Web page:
Frederick’s year-end major crimes total for 2014 was the lowest reported in the 24 years city police have recorded such data.
Major crimes dropped 13.2 percent overall across seven categories — homicides, robberies, aggravated assaults, rapes, burglaries, thefts and stolen autos — from 2013 to 2014, contributing to an overall 20 percent drop in crime over the last two years, said Lt. Clark Pennington, spokesman for the Frederick Police Department.
About 1,840 major crimes were reported to the department last year, the lowest annual number since the department began recording totals in 1991.
Pennington attributed much of the decline to the proactive approach to crime taken by officers and civilian staff, specifically the department’s two crime analysts.
“We’re more proactively deploying our patrol officers in areas that are identified through crime analysis as having a higher propensity for criminal activity, which is reducing crime,” he said.
Jennifer Burton, one of the department’s two crime analysts, said she is constantly in touch with patrol officers to point out crime trends that she sees crop up in neighborhoods.
In addition to looking at time frames, dates, locations and types of crimes, Burton said she looks at how crimes were committed — a criminal’s modus operandi — and tries to link emerging trends to previous crimes or, if possible, known offenders.
“I’ll let them know if there’s any known offenders who live in that area, as well as the time frame that they should be deploying off of,” Burton said. “So it’s not just saying, ‘You have to be on the west side looking for motor vehicle offenders.’ It’s more drilled down to, ‘Mondays and Tuesdays, be here between 1 a.m. and 3 a.m.’”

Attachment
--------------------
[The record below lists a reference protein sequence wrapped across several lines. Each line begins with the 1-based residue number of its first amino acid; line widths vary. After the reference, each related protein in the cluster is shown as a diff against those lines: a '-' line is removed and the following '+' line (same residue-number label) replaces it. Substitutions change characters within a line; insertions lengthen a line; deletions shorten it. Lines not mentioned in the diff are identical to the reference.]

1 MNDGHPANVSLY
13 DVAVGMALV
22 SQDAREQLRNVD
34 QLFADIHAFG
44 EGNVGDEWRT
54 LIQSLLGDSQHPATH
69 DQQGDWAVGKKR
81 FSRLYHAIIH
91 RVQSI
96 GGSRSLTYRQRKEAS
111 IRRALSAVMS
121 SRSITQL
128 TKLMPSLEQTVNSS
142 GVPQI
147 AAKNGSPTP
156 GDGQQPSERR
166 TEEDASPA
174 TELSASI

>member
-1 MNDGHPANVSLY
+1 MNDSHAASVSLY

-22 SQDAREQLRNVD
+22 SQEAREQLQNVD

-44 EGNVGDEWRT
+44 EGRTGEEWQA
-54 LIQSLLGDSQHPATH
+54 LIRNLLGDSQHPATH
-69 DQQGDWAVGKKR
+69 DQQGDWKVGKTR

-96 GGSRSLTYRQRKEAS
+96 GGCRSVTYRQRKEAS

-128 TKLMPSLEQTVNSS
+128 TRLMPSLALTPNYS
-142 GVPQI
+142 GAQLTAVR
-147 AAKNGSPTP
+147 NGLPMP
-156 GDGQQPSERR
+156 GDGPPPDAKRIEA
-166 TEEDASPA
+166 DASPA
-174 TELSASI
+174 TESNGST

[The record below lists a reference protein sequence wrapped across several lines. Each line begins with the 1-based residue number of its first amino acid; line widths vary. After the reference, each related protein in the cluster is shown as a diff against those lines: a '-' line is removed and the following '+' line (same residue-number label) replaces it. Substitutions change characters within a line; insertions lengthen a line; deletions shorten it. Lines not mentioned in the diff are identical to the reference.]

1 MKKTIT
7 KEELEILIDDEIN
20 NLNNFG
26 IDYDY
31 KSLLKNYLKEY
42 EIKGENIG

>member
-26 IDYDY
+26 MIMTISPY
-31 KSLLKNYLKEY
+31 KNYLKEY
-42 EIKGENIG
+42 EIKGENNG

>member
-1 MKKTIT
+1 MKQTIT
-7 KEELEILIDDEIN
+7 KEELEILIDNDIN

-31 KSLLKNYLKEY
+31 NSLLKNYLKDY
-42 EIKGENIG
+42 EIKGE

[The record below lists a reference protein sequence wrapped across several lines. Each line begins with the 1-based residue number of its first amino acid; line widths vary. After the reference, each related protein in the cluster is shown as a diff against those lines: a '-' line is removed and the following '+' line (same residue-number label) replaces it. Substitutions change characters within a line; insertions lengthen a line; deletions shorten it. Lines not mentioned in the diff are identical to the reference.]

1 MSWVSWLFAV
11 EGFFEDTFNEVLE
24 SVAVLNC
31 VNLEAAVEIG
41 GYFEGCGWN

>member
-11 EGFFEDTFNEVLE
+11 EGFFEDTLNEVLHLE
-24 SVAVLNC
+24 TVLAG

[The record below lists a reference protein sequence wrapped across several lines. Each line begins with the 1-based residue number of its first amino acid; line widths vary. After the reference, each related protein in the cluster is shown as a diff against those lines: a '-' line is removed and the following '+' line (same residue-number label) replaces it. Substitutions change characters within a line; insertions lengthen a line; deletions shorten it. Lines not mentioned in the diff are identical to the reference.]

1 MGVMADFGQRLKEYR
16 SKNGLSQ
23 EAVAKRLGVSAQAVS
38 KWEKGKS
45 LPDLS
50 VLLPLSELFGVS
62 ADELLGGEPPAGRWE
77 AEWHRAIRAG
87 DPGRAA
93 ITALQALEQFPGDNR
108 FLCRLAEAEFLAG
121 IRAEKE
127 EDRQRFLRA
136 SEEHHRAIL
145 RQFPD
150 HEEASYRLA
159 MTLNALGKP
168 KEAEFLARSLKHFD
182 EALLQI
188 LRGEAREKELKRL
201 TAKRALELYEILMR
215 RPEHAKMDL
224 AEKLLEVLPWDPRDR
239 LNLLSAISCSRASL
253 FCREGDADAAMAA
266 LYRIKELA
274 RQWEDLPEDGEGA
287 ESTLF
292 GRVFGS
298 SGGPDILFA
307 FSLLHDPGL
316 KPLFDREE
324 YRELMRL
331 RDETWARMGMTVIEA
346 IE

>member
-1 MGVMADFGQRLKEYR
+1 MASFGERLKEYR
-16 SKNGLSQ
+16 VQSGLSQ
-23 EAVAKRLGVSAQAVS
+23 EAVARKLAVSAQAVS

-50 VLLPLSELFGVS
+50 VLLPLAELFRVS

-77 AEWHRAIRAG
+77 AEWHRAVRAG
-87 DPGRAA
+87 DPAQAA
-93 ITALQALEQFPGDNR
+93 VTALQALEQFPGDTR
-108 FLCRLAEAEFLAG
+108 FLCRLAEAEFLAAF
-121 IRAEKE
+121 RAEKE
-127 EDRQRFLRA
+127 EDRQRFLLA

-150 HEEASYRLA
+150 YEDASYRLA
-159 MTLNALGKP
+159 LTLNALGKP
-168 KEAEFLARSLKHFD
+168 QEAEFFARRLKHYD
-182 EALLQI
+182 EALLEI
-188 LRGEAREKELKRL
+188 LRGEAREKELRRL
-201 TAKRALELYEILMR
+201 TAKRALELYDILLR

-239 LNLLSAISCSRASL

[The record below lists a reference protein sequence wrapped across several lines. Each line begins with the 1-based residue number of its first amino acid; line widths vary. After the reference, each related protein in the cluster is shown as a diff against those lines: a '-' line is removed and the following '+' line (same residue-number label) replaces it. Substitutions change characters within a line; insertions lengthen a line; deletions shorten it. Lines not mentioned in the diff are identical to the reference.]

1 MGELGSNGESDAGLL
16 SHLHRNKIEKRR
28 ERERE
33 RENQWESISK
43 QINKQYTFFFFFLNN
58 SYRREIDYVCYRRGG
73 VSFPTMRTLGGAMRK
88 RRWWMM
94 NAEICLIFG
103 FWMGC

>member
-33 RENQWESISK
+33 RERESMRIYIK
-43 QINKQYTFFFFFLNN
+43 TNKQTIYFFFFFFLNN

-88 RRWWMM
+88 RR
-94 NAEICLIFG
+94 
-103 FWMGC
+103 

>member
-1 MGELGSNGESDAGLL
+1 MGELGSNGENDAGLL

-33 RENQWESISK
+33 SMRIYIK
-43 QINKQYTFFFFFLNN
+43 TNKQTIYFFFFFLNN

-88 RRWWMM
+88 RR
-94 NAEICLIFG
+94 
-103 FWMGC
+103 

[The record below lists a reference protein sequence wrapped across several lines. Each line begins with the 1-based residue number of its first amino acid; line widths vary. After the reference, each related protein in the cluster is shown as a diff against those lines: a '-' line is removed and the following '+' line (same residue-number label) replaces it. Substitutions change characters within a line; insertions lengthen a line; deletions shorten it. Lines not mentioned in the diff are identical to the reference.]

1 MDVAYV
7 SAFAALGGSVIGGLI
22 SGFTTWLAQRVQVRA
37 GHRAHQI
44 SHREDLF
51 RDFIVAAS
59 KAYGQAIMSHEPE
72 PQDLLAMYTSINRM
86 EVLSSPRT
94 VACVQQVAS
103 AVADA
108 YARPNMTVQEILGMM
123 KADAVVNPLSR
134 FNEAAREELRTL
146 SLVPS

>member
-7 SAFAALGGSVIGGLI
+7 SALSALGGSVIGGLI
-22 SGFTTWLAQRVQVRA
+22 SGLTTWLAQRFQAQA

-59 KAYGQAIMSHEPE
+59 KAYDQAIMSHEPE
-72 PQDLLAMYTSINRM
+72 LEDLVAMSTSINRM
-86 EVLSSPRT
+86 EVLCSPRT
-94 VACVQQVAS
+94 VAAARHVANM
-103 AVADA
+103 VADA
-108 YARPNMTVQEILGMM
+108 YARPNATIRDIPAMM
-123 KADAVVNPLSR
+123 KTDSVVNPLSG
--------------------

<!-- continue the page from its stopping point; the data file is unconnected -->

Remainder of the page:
The overall 12 percent dip in violent crimes — homicide, rape, robbery and aggravated assault — was largely attributed to declines in reported robberies, which fell from 98 in 2013 to 82 last year, and reports of aggravated assaults, from 222 to 187, according to the data.
Reported homicides, including manslaughter, remained the same at one per year, while reported rape was the only category released by police that showed an increase, from seven in 2013 to 18 last year.
Pennington cautioned residents not to jump to the conclusion that the increase in rape reports was a cause for immediate concern.
“The majority of the rapes ... that are reported to us are not what people would typically think of as a rape: walking down the street, a stranger abducts somebody and rapes them,” he said. “That’s not what we’re seeing. … Stranger rapes are very rare.”
Most rapes, like homicides, are committed by acquaintances, sometimes even family members, of the victims, Pennington said. This is also a reason the majority of the 18 rapes reported in 2014, 15 as of Wednesday, were successfully closed, by arrest or otherwise, he said.
The number of rapes reported in 2014 was much closer to the annual average over the last five years, Pennington said.
“If you look at the five-year average, 15 to 20 (rapes) is about average,” he said.
Pennington was not alone in pointing out the closure rate of crimes reported in 2014. Capt. Patrick Grossman, Frederick’s acting police chief, mentioned the importance of the department’s ability to make arrests in not only rapes, but also in robberies and burglaries to keeping crime in check.
Of the 82 robberies reported to police in 2014, about half of them — 43 cases — had been closed, either with an arrest or otherwise, as of Wednesday, according to the city’s statistics. Of the 203 burglaries reported in 2014, 58 had been closed or cleared as of Wednesday, Pennington added.
“And I think that has a direct impact as well, because, again, it’s no secret that prolific offenders will keep offending if there’s no intervention,” Grossman said. “So through our closure rates, I think that has a direct contribution to the (declining) numbers, as well.”
Closure rates for aggravated assaults, thefts and stolen autos were not available Wednesday.